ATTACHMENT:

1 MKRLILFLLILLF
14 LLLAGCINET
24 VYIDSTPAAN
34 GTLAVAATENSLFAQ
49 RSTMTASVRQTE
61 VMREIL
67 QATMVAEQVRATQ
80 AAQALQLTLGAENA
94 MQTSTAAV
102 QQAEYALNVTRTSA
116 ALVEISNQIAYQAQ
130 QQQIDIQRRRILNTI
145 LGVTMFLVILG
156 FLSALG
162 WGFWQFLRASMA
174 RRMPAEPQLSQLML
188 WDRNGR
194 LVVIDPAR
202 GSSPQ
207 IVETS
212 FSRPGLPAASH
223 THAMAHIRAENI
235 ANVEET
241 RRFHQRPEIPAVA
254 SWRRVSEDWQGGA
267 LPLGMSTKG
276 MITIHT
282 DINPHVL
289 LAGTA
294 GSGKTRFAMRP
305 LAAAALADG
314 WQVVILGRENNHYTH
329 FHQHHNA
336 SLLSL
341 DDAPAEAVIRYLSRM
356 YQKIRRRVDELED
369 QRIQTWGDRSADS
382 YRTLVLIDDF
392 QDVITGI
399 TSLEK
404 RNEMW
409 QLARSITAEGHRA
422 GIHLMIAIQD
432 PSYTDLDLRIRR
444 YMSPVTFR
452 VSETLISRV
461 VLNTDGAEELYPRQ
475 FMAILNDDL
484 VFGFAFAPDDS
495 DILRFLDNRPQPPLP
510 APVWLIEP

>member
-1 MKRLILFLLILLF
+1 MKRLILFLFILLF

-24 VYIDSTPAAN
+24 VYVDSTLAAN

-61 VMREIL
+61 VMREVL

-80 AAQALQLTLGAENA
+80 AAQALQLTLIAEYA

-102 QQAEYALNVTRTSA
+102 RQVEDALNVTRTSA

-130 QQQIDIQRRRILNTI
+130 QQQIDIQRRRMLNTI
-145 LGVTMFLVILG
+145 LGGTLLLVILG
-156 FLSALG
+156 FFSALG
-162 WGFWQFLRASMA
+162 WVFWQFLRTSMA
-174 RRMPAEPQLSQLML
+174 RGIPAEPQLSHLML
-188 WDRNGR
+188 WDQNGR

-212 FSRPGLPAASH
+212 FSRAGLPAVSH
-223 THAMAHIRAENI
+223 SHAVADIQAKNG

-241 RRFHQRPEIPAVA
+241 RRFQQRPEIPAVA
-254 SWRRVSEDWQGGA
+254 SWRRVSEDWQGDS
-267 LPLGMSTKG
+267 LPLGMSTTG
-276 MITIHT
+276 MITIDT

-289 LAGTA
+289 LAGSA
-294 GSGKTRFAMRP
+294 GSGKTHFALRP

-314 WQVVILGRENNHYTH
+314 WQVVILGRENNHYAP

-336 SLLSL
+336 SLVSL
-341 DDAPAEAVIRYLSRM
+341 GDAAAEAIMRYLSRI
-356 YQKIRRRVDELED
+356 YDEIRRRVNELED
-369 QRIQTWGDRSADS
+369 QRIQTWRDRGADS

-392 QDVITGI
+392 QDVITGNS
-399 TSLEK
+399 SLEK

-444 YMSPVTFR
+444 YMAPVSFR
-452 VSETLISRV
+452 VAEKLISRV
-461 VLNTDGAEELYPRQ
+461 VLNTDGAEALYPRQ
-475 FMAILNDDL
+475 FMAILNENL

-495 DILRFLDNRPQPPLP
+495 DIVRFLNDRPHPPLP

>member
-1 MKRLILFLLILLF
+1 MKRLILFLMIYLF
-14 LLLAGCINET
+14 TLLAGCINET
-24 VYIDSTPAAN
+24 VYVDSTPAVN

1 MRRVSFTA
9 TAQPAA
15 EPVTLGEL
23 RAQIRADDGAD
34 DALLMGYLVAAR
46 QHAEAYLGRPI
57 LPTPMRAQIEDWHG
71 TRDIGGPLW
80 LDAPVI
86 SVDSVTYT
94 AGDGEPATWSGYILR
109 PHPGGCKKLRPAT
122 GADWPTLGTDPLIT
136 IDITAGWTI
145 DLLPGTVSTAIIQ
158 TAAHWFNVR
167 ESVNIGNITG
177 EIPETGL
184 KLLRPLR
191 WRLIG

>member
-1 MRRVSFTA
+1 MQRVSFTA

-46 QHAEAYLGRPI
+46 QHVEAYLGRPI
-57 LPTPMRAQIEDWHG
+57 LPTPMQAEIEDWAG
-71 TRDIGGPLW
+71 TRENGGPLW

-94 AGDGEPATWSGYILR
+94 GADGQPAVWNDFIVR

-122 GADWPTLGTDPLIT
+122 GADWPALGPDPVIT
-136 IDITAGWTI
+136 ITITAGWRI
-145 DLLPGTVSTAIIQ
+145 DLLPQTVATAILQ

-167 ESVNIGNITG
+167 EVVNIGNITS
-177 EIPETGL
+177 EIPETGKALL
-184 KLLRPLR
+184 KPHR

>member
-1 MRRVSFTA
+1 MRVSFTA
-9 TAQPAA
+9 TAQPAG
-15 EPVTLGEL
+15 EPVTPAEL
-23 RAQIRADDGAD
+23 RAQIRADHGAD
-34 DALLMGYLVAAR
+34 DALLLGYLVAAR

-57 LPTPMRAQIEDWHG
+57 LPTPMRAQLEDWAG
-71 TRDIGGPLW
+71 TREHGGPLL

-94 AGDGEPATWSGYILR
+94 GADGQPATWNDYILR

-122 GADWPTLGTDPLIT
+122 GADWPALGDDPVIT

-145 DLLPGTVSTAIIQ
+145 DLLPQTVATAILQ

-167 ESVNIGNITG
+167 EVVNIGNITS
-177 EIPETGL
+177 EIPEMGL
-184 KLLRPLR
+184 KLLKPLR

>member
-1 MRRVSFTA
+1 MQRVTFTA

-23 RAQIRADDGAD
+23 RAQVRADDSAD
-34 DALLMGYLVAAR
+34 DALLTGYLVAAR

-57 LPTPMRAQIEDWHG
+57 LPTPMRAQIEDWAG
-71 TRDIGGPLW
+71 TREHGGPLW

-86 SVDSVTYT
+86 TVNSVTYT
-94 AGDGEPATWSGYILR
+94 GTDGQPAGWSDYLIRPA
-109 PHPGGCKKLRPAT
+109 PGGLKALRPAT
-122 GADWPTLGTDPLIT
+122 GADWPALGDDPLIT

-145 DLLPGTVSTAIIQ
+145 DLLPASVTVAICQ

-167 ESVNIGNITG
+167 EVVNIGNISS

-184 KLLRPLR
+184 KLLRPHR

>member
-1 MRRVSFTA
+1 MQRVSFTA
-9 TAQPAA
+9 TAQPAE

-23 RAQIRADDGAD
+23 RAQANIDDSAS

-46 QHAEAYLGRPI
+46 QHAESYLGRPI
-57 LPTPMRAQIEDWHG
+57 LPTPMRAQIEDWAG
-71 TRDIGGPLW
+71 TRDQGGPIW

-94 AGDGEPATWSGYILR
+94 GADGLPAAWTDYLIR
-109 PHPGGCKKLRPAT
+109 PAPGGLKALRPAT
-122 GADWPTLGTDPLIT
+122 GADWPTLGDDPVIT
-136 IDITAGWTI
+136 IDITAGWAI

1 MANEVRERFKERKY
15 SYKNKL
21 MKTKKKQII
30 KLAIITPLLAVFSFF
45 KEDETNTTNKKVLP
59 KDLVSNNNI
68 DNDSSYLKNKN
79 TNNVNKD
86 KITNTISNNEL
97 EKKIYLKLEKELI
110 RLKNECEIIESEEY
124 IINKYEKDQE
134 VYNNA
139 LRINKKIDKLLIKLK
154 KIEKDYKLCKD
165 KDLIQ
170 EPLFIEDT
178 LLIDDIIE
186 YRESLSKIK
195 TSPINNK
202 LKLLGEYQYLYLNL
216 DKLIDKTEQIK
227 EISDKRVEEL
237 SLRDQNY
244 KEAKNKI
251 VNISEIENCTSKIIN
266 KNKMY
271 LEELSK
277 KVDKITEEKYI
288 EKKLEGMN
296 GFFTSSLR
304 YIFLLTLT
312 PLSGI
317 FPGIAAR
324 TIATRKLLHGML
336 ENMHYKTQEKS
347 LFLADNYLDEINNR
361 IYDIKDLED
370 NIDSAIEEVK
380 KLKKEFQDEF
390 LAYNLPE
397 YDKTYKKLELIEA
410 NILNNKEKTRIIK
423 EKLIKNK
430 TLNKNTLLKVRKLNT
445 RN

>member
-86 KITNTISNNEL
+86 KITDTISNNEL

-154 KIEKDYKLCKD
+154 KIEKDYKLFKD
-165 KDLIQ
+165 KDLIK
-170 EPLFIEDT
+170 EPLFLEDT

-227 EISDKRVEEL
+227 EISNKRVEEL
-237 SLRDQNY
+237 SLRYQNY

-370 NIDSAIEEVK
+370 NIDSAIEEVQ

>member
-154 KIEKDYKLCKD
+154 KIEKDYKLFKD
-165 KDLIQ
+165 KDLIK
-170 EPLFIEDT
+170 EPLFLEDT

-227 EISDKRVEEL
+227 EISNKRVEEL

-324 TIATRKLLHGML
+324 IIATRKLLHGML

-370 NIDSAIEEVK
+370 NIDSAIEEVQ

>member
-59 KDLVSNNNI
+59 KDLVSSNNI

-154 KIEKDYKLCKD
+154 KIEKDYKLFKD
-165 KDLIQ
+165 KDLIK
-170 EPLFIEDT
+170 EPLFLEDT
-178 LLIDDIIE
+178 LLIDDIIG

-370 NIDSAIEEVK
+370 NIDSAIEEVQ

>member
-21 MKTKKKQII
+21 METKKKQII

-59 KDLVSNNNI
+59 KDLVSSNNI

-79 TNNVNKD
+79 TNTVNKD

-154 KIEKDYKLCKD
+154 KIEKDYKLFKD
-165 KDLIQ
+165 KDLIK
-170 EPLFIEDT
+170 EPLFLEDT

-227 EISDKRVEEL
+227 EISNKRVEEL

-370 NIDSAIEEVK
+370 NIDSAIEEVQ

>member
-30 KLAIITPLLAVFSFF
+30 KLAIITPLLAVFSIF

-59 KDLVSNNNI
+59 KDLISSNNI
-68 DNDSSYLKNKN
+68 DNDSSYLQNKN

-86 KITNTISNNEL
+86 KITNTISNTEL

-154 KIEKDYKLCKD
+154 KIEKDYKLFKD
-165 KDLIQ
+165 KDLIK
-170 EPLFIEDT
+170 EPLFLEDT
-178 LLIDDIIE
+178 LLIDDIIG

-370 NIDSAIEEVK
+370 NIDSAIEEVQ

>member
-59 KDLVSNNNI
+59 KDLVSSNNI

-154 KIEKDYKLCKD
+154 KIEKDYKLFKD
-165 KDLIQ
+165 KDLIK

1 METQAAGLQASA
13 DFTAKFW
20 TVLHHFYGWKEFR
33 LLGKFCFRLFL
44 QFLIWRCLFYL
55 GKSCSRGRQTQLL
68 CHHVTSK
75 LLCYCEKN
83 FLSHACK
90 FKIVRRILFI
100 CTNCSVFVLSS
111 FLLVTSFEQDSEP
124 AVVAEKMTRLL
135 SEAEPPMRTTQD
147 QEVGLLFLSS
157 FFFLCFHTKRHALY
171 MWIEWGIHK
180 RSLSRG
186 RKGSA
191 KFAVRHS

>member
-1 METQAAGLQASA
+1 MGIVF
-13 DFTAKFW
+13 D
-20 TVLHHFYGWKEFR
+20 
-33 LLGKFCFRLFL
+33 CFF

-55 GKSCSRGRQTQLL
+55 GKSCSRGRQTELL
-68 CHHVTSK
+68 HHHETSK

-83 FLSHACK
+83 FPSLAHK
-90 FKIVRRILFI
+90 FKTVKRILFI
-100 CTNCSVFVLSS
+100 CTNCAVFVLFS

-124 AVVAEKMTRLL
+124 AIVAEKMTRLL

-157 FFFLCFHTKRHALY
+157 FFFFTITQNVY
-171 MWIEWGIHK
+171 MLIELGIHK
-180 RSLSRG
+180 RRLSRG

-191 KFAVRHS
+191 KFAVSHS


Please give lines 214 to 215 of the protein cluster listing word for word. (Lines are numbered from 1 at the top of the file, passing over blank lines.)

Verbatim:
+167 EVVNIGNISS

-184 KLLRPLR